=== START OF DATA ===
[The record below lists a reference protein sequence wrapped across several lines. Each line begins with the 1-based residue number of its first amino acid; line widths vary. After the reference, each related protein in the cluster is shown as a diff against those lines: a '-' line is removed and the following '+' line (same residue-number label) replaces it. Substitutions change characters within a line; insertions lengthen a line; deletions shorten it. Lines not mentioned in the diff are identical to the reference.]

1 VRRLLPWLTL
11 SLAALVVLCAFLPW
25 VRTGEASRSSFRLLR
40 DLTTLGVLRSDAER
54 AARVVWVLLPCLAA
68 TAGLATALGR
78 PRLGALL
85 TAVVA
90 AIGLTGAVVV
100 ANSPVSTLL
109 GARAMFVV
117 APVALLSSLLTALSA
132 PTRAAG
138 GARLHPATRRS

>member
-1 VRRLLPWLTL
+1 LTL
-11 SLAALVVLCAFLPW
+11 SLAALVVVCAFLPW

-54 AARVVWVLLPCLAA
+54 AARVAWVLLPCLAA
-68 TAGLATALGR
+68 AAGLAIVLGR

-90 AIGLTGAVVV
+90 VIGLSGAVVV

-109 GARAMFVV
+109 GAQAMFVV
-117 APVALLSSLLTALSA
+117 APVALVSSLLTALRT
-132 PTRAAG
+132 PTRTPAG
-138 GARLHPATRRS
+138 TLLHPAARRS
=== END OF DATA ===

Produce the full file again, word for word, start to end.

[The record below lists a reference protein sequence wrapped across several lines. Each line begins with the 1-based residue number of its first amino acid; line widths vary. After the reference, each related protein in the cluster is shown as a diff against those lines: a '-' line is removed and the following '+' line (same residue-number label) replaces it. Substitutions change characters within a line; insertions lengthen a line; deletions shorten it. Lines not mentioned in the diff are identical to the reference.]

1 VRRLLPWLTL
11 SLAALVVLCAFLPW
25 VRTGEASRSSFRLLR
40 DLTTLGVLRSDAER
54 AARVVWVLLPCLAA
68 TAGLATALGR
78 PRLGALL
85 TAVVA
90 AIGLTGAVVV
100 ANSPVSTLL
109 GARAMFVV
117 APVALLSSLLTALSA
132 PTRAAG
138 GARLHPATRRS

>member
-1 VRRLLPWLTL
+1 LTL
-11 SLAALVVLCAFLPW
+11 SLAALVVVCAFLPW

-54 AARVVWVLLPCLAA
+54 AARVAWVLLPCLAA
-68 TAGLATALGR
+68 AAGLAIVLGR

-90 AIGLTGAVVV
+90 VIGLSGAVVV

-109 GARAMFVV
+109 GAQAMFVV
-117 APVALLSSLLTALSA
+117 APVALVSSLLTALRT
-132 PTRAAG
+132 PTRTPAG
-138 GARLHPATRRS
+138 TLLHPAARRS